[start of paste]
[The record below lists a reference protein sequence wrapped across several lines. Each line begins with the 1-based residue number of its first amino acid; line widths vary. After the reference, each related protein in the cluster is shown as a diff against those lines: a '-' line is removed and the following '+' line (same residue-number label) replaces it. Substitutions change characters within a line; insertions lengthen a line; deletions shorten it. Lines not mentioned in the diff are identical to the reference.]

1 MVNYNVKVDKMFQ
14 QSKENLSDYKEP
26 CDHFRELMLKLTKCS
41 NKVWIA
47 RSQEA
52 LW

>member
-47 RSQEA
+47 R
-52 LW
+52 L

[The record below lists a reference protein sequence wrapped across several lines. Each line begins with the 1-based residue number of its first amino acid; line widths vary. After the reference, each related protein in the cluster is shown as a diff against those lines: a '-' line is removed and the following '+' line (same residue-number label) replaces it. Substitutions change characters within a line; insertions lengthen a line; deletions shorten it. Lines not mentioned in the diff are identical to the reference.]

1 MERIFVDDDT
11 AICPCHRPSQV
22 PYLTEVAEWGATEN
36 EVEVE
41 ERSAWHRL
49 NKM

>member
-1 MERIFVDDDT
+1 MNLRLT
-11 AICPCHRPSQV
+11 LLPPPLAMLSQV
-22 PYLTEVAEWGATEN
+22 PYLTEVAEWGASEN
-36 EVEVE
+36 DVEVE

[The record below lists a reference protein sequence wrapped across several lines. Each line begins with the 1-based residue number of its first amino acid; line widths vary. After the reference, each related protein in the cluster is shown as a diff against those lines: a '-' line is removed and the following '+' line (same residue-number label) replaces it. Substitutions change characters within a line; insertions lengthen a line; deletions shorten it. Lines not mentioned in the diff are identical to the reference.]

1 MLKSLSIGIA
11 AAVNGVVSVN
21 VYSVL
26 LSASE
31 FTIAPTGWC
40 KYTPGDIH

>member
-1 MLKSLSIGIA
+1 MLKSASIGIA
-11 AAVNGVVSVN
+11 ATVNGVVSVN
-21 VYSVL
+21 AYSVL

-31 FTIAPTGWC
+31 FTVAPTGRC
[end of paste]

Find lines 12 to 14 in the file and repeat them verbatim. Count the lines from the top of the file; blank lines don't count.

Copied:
+52 L

[The record below lists a reference protein sequence wrapped across several lines. Each line begins with the 1-based residue number of its first amino acid; line widths vary. After the reference, each related protein in the cluster is shown as a diff against those lines: a '-' line is removed and the following '+' line (same residue-number label) replaces it. Substitutions change characters within a line; insertions lengthen a line; deletions shorten it. Lines not mentioned in the diff are identical to the reference.]

1 MERIFVDDDT